Using Python to Design Water-Supply Wells

Vic Kelson

Audience level:


We've been using Python to analyze hydraulic data and design water wells in highly specialized, challenging, water-supply applications for over ten years. This poster will show some examples for innovative groundwater hydraulic analysis, explain how Python is used to do the work, and the open-source codes that support our work.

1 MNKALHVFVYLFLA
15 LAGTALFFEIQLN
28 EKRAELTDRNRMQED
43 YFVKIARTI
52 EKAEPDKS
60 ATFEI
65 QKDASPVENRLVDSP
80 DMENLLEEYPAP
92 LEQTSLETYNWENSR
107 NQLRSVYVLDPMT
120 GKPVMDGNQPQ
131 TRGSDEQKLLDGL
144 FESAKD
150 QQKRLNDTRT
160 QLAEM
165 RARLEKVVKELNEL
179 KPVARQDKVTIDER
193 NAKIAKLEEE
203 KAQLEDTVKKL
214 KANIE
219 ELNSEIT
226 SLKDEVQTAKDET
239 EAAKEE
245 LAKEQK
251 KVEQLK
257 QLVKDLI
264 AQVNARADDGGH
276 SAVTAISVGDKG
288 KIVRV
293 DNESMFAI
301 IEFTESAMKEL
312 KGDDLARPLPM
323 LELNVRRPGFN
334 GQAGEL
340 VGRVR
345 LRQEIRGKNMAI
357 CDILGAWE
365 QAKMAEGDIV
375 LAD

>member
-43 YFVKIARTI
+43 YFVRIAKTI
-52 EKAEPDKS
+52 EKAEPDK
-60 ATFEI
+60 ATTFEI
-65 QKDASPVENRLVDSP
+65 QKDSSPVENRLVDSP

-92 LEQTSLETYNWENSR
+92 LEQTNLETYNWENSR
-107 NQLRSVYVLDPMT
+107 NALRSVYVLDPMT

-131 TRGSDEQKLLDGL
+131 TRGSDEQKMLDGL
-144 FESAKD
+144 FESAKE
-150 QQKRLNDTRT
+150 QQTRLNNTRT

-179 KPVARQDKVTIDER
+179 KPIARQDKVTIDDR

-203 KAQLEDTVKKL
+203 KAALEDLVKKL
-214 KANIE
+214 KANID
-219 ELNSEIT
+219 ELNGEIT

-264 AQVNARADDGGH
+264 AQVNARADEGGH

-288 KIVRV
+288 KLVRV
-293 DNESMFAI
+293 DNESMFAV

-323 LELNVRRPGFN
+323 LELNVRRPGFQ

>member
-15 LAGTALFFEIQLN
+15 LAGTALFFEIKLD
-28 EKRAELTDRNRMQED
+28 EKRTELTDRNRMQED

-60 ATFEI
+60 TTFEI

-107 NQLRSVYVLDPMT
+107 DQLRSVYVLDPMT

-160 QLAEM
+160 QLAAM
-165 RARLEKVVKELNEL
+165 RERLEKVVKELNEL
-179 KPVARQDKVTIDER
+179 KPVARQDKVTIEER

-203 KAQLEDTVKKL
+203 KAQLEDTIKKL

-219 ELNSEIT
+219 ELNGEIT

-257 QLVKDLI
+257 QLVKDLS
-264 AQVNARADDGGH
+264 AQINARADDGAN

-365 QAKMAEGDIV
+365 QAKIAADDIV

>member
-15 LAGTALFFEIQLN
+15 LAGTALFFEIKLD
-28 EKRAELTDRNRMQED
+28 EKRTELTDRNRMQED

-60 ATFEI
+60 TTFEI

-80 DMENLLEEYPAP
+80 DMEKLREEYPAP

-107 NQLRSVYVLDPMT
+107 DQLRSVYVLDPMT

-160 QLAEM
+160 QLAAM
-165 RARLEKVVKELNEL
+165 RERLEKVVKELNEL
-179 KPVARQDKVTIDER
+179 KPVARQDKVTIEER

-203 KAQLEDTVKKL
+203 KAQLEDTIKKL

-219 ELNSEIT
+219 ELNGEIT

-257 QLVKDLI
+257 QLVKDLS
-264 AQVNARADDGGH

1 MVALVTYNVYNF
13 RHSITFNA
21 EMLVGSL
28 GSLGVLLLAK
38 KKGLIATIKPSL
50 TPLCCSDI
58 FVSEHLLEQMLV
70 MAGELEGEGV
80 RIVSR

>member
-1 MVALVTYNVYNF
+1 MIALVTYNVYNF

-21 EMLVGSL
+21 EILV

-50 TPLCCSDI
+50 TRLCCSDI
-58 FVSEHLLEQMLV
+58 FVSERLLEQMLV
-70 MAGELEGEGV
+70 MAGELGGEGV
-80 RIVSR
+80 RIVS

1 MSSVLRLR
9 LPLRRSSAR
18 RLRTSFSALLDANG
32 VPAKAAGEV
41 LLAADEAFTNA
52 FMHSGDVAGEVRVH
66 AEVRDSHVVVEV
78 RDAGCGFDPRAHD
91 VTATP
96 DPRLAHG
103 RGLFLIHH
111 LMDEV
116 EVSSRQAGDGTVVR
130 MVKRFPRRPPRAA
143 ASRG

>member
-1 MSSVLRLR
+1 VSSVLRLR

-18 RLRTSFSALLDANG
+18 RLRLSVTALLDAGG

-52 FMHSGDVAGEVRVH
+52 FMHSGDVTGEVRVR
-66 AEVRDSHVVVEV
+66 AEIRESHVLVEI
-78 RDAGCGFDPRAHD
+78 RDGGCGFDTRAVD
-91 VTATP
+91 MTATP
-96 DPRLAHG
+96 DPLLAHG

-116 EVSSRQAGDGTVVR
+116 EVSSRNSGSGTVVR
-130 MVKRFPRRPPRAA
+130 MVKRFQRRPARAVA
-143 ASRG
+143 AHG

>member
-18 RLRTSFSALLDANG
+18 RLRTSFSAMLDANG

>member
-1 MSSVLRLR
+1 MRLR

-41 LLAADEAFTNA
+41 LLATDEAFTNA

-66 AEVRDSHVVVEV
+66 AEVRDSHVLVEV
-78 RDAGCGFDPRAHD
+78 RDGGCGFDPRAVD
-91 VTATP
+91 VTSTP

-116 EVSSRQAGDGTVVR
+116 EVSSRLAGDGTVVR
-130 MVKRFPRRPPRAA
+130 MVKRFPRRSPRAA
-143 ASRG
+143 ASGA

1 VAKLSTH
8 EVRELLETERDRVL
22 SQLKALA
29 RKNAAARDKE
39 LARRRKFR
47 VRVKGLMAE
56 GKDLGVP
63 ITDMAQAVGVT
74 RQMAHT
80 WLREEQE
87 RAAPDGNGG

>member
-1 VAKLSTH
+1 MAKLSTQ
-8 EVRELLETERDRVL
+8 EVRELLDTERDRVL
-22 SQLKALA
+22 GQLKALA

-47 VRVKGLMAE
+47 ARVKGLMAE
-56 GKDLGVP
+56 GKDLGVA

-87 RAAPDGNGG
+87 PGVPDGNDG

For groundwater hydrologists, there are many "off-the-shelf" mathematical and computational tools available for use in analyzing field tests, designing wells, and predicting the impacts of wells on nearby water resources, and potentially, contaminated sites. However, water supplies are becoming more scarce -- competition for water in developed areas is a growing challenge, water-quality issues are more and more important, and in more and more cases, we now seek to develop groundwater resources that have very specific challenges. An example is the encroachment of salty water into the aquifers that serve Baton Rouge, LA. Brackish water has been migrating northward from a fault in southern Baton Rouge since the 1960s; now it threatens an important public water-supply well field. While considering an innovative "scavenger well" strategy for removing the salty water and separating it from the overlying fresh water, we used Python to develop a 3D model of flow near the scavenger wells. Our model, based on the open-source Python code TimML, gave us the tools we needed to refine and evaluate the performance of the various design options. Now, the wells are under construction and should be on-line in 2014. We also have developed Python tools for analyzing aquifer tests in settings where the wells are specifically designed to pump water from surface waters. Once we understand our ability to withdraw water from the river, we use a Python tool to design large production wells and then to build input data for water-quality analysis. While our work is related to water development, the poster focuses on a more important question: What do we do when we have a problem that doesn't fit in with an established analysis toolkit? The purpose of this poster is to use our experiences to demonstrate that Python is a uniquely powerful tool for engineering design and analysis in the real world. Since it's a poster session, I anticipate that the most interest in this topic will be from people in business, engineering, and science whose major interest is based on real-world applications, creative problem-solving approaches, and rapid development of analytical tools. Also, folks who are focused on scientific applications (especially students and new Python users); we use all the "usual" Python scientific libraries, plus some that we've crafted ourselves.